What these networks share is a commitment to redirecting as much of the profit from such ventures back into the communities where the products or commodities originate. By retaining more of the profit from the goods, crafts, and commodities they produce, people in developing regions are able to invest more not only in their personal lives, but also in the lives of their communities. For many, fair trade offers a trickledown effect of better education, better health care, and the economic liberty of remaining in their communities, not driven off by poverty to seek a precarious future in the economically "advanced" world.

Here are some places to begin exploring the world of opportunities that fair trade offers: SERRV International (www.serrv.org): call 800-723-3712 to receive a free catalog or e-mail info@serrv.org. With Catholic Relief Services teams up with SERRV to offer the Work of Human Hands catalog. Call 1-800-685-7572.

Mennonite-sponsored Ten Thousand Villages (www.villages.ca; phone: 717-859-8100) markets thousands of items from communities around the world. Peoplink (www.peoplink.org; phone: 301-949-6625) connects consumers directly to indigenous producers over the Internet. E-mail them at peoplink@peoplink.org.

The Fair Trade Federation can answer general questions about the fair-trade movement, and their Web site--www.fairtradefederation.com--includes many links to fair-trade outlets throughout North America. For a free copy of their guide to fair trade, call 717-334-5583, or e-mail ftfok@fairtradefederation.com. Another great source for fair trade info and links is Global Exchange (www.globalexchange.org): phone: 415-255-7296; e-mail: info@globalexchange.org.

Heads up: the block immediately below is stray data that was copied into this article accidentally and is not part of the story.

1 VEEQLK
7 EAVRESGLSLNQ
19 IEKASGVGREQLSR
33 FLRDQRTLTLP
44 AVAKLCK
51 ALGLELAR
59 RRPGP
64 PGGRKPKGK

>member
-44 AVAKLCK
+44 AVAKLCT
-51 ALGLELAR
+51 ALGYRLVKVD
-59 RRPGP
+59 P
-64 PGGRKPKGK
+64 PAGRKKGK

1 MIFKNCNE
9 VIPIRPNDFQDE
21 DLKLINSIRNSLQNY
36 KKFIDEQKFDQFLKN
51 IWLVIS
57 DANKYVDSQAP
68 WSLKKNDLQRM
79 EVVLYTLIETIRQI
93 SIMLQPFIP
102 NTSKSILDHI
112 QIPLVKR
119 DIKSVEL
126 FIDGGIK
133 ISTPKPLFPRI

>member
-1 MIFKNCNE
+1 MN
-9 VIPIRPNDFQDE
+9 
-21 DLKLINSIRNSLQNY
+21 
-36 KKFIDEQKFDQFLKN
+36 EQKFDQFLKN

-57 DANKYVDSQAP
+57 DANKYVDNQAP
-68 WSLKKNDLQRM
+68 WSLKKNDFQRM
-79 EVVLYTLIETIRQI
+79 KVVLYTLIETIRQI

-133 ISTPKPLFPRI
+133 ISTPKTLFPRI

There are literally hundreds of other Internet and retail fair-trade opportunities, offering anything from commodities such as coffee (www.equalexchange.com) to handmade clothing, furniture, and craftwork from indigenous communities. These trade networks do not rely on foreign aid, nor do they rely on foreign investment--infantilizing people through bureaucracies or enslaving them to industrial production.

Beyond the economic benefits of these trade networks, and tapping into the new venues of communication offered by the Internet, they create connections between consumer and producer that are absent in the prepackaged, overproduced, and hypermarketed world of "normal" commerce.

And who knows? You may even find something for your bachelor offspring that actually does make it out of the kitchen cabinet.

Visit us online at www.uscatholic.org for links to fair-trade outlets.
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Title Annotation:buy socially responsible gifts for Christmas from the fair-trade movement
Author:Clarke, Kevin
Publication:U.S. Catholic
Article Type:Brief Article
Date:Dec 1, 1998
Words:886